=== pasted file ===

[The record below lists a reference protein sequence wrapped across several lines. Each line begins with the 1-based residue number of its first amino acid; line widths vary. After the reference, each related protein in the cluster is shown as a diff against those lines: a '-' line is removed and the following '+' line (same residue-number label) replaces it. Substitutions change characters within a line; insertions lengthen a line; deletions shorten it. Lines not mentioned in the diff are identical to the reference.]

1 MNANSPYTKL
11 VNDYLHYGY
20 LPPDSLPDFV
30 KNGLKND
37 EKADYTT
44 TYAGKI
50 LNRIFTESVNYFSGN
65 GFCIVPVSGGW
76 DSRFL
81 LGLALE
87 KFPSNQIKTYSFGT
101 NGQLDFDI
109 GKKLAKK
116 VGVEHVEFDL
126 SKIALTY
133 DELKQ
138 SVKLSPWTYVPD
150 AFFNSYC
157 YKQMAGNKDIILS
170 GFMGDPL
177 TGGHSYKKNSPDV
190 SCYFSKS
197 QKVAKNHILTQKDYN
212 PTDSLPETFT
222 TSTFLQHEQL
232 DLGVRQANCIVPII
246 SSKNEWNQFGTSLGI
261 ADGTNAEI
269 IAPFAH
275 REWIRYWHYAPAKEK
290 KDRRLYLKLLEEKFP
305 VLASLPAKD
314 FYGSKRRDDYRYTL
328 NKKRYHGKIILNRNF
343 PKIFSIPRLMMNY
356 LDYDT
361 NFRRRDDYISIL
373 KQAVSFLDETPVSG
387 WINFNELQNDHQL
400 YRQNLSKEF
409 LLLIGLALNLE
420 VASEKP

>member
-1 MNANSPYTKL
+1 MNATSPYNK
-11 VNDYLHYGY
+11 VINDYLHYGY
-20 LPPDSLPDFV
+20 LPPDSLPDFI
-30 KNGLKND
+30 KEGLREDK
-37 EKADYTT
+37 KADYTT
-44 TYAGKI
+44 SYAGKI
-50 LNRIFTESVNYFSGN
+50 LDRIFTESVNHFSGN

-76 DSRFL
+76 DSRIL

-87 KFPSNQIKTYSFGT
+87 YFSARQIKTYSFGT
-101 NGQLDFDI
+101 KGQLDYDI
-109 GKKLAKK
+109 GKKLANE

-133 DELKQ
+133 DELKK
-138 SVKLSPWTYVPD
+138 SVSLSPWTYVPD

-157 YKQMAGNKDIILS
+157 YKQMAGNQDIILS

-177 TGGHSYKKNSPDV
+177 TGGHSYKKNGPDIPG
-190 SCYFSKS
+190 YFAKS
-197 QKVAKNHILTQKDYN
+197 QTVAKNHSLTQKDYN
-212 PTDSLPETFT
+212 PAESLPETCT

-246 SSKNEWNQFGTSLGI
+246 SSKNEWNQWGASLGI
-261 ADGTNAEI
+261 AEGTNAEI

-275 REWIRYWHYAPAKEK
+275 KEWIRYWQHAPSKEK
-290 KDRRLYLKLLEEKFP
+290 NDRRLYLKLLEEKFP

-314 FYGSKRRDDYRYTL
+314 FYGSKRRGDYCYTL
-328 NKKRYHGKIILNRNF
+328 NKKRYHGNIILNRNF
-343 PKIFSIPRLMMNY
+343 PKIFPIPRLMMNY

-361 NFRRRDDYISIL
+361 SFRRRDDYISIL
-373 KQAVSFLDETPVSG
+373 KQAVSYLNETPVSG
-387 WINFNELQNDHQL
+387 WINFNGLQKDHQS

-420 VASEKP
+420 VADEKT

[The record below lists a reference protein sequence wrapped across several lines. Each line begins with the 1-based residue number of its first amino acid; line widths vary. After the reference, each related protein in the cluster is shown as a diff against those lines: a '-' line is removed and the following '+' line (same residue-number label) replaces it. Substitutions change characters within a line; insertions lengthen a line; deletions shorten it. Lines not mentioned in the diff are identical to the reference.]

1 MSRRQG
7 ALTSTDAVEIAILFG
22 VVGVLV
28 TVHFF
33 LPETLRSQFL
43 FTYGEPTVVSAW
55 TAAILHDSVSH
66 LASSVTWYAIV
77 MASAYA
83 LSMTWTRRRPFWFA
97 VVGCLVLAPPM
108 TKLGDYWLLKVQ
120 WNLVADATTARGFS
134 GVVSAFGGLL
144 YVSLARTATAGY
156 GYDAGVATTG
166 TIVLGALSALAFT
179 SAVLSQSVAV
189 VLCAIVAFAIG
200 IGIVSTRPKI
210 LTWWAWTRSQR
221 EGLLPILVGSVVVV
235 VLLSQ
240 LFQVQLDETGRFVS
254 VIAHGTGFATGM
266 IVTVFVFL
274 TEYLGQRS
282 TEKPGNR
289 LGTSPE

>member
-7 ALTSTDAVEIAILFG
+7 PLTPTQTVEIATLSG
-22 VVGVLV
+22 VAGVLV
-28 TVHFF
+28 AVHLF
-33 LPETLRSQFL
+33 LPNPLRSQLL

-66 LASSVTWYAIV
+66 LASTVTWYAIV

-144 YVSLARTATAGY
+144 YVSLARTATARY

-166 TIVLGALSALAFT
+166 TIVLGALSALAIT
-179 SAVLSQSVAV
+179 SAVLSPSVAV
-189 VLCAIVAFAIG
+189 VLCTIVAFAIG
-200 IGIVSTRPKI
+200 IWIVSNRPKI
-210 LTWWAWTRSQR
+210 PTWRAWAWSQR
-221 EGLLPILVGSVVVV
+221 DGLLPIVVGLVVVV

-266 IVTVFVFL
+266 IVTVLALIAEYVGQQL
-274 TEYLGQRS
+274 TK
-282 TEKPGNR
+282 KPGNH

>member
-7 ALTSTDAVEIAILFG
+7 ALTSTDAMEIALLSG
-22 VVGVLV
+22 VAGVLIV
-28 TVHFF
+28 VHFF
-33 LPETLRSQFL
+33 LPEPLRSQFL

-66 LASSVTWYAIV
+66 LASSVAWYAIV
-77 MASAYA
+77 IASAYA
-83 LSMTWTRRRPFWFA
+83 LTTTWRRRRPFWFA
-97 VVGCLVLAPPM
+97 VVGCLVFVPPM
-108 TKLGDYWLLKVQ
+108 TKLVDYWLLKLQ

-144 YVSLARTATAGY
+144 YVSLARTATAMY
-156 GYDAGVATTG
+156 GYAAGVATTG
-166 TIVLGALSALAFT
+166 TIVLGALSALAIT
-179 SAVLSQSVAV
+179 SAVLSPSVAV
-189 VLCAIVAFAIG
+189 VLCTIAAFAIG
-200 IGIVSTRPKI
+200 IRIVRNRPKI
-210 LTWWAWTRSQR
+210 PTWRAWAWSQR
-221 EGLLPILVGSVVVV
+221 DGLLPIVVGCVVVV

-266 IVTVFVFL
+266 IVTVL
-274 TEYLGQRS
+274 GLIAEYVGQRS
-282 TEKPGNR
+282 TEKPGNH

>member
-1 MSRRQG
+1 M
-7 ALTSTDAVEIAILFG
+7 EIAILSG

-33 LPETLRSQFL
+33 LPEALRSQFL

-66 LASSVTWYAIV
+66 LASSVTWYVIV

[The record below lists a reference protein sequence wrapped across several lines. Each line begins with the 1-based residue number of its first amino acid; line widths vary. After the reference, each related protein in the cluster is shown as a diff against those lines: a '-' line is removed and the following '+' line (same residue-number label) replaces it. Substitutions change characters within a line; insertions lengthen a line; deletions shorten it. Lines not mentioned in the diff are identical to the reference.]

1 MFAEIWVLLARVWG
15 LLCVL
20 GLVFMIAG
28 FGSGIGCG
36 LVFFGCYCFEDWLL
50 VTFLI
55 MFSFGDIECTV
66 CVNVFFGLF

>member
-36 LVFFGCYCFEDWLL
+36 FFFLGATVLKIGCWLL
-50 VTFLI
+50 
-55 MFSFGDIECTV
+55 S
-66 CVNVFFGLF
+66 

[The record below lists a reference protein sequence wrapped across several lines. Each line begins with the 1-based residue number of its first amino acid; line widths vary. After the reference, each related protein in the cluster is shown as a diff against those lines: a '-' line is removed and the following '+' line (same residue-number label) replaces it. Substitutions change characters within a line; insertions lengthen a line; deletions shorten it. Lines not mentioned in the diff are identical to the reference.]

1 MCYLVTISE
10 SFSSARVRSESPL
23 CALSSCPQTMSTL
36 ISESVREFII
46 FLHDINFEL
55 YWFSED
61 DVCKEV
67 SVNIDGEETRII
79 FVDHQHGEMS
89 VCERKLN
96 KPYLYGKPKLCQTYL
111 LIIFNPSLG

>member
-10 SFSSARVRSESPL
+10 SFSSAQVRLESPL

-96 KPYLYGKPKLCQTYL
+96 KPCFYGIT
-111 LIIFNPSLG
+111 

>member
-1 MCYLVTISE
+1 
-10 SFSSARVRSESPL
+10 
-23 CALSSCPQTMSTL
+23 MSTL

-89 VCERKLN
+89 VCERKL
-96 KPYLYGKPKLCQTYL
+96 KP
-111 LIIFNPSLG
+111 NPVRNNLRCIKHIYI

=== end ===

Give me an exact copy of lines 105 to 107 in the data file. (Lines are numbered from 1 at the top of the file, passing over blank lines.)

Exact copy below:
7 ALTSTDAVEIAILFG
22 VVGVLV
28 TVHFF